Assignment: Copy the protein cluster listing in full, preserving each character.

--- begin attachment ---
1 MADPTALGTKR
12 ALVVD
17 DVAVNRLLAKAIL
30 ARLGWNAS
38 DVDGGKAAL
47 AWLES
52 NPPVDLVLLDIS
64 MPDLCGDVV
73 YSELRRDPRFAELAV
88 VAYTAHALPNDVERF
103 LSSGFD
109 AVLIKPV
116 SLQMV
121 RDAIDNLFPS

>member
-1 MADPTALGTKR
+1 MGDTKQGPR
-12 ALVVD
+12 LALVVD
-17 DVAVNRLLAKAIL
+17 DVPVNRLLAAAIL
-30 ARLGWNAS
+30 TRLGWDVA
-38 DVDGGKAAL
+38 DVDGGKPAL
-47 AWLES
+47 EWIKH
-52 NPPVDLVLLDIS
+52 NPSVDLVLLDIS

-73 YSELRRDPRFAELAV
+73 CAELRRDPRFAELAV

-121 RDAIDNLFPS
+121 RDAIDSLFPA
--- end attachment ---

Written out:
1 MADPTALGTKR
12 ALVVD
17 DVAVNRLLAKAIL
30 ARLGWNAS
38 DVDGGKAAL
47 AWLES
52 NPPVDLVLLDIS
64 MPDLCGDVV
73 YSELRRDPRFAELAV
88 VAYTAHALPNDVERF
103 LSSGFD
109 AVLIKPV
116 SLQMV
121 RDAIDNLFPS

>member
-1 MADPTALGTKR
+1 MGDTKQGPR
-12 ALVVD
+12 LALVVD
-17 DVAVNRLLAKAIL
+17 DVPVNRLLAAAIL
-30 ARLGWNAS
+30 TRLGWDVA
-38 DVDGGKAAL
+38 DVDGGKPAL
-47 AWLES
+47 EWIKH
-52 NPPVDLVLLDIS
+52 NPSVDLVLLDIS

-73 YSELRRDPRFAELAV
+73 CAELRRDPRFAELAV

-121 RDAIDNLFPS
+121 RDAIDSLFPA